Today’s letters cover care of the elderly, energy supplies, independence referendums, and disabled access to taxis.
Kindness of council care staff just wonderful
Sir,-I was moved by Jim Crumley’s column (June 7).
What was written was not only Jim’s personal view but echoed that of the huge majority of those of us who have experienced the wonderful care extended to our loved ones by the staff of council-run care homes.
Given Fife Council’s proposal to hive off council run homes, we now face the future with uncertainty. Continuation of that special care is in jeopardy.
My mother doesn’t need en-suite facilities, she needs a continuation of the love and dignity that she gets in Northeden House. Any move could be catastrophic.
Mum’s mental frailty prevents her from making informed choices, yet she frequently expresses her appreciation of the kindness of staff.
Thank you, Jim, for a most moving article.
John Smith. Balmblae,Falkland.
Unjust about care blame
Sir,-The article by Jim Crumley (June 7) was rather confused and in places ill conceived. Although it was predominantly about care of the elderly he put the recent Panorama programme on abuse of people with learning difficulties into the mix.
While I am strongly in agreement with him and others about the standards in this particular home, it is wrong to equate this abuse solely with private sector involvement.
How can he conveniently forget the scandals involving abuse in children’s homes run by the public and voluntary sectors, the abuse of a dementia stricken woman in the Ninewells, Dundee, or other whistleblower programmes on abuse in the NHS?
These scandals were perpetrated by well paid individuals in not-for-profit organisations.
Before he berates Fife Council for their policy of outsourcing care homes, he must reflect on what his reaction would be to a massive hike in the council tax to keep this service in-house. Council provision, on the whole, is generally twice as expensive to run.
How can he can sustain an argument in which he scandalises the private sector on the one hand for being profit driven, and on the other highlight the plight of Southern Cross, which is in trouble because it is not making a profit? It is confusing, to say the least.
Some 70% of people in private care homes are council funded. The amount care homes receive for their care is determined by local authorities and because of this they determine the money that is available to pay staff.
Perhaps he might consider asking why those people who choose to receive care in the private sector are discriminated against in the amount of money available to fund their care?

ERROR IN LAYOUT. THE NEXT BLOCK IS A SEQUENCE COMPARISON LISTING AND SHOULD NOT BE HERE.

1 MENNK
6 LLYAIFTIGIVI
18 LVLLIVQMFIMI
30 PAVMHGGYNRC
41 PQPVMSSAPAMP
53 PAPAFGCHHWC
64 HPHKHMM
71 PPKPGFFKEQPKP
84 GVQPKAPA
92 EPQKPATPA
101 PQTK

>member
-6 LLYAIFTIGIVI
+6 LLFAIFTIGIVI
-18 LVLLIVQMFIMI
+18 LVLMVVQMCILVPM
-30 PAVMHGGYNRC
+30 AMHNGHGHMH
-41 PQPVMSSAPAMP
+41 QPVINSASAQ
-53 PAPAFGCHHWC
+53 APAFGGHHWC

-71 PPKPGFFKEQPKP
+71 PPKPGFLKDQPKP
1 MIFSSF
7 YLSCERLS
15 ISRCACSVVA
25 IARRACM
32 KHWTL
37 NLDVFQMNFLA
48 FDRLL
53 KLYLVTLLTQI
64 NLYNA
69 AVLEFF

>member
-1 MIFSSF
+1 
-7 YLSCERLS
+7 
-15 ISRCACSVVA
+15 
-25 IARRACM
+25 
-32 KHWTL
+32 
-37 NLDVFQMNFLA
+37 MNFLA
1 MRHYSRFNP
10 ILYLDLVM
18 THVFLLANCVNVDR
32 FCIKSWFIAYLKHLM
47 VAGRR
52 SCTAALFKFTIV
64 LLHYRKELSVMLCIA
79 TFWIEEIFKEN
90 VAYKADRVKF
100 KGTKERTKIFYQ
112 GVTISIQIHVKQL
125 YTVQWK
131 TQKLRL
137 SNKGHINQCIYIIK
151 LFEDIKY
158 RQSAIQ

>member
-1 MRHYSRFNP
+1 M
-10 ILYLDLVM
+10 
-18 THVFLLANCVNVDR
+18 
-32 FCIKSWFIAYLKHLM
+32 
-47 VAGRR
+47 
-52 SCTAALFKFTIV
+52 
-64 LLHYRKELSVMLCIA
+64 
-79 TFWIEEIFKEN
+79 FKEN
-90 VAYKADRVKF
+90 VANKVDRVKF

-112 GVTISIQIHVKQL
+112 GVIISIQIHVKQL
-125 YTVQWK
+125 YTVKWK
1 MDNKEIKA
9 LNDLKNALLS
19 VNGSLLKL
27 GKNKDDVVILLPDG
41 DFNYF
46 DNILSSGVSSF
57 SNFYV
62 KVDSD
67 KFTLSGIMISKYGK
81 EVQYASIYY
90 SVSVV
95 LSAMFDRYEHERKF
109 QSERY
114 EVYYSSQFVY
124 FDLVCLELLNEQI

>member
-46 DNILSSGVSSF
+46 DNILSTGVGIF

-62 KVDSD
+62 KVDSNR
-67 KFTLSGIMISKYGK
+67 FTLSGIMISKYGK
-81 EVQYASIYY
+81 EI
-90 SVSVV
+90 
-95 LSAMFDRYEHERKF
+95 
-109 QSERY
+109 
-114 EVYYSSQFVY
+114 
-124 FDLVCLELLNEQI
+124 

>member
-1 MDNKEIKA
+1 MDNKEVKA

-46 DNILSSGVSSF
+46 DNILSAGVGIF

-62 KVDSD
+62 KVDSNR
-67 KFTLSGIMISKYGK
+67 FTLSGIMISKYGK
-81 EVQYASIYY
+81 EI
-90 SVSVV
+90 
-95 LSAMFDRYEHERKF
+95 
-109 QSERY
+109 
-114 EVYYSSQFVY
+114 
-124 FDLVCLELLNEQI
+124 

Allan Keir.14 Hanick Terrace,Forfar.
Fossil fuels to the rescue
Sir,-Your editorial (June8) about energy supplies, their costs and prospects, is right on the button.
Despite dire warnings of peak oil, with increasing world demand followed by sharply declining fossil fuel supplies, the “golden age” of plentiful, natural gas seems to be imminent.
Meanwhile, there is time to develop safer power sources like nuclear fusion.
It seems anomalous that energy supply firms are increasing prices, but much of the explanation may lie in costs of renewables, passed on to consumers.
In the same edition, you report “charitable investments” in Clackmannanshire related to wind turbines. Do the locals realise or care where that money is coming from?
Renewables are near-useless and offer no real prospects for our industrial revival. Notions of man-made climate change are increasingly discredited and fossil fuel supplies are dramatically improving.
(Dr) Charles Wardrop.111 Viewlands Road, Perth.
Electorate should be told
Sir,-In his letter today (June 8) Alex Orr refers to Michael Moore’s comments that two referenda would be required for Scottish independence, and questioned why, in the case of Iceland, Montenegro and Southern Sudan, other countries did not need this.
In all those cases the electorate knew what it would be signing up to.
Montenegro knew, for example, that Serbia would become the successor state to the Republic of Serbia and Montenegro, so Montenegro had to apply for admission to the UN and to get individual recognition from other states.
Iceland was independent in all but name; prior to the second world war its foreign affairs were delegated to Denmark and they shared a king, but not much more.
In Southern Sudan, both sides were generally in agreement and most issues were worked out prior to the referendum.
However, the referendum in Montenegro throws up two questions.
First, it’s clear from this precedent that England, Wales and Northern Ireland would be the successor state to the UK: no guarantee, then, of membership of the EU or NATO or other key international institutions.
Second, the Montenegrin referendum had a majority test of 55% imposed by the EU before it would recognise the result. I wonder whether this would be acceptable to the SNP?
(Cllr) Keith Legg.50 Chandlers Walk,Dalgety Bay.
Disabled access not so simple
Sir,-Making taxis wheelchair accessible has come to the fore.
I was on the Committee of Arthritis Care for over 20 years and have been disabled since I was 20.
It is very commendable to have wheelchair access taxis, but probably the need for these is maybe 40% or so, leaving 60% walking disabled and the very elderly who cannot get in or out of these vehicles.
Please listen to the disabled.
Mrs Irene Hinshellwood.15 Beaumont Crescent,Broughty Ferry.
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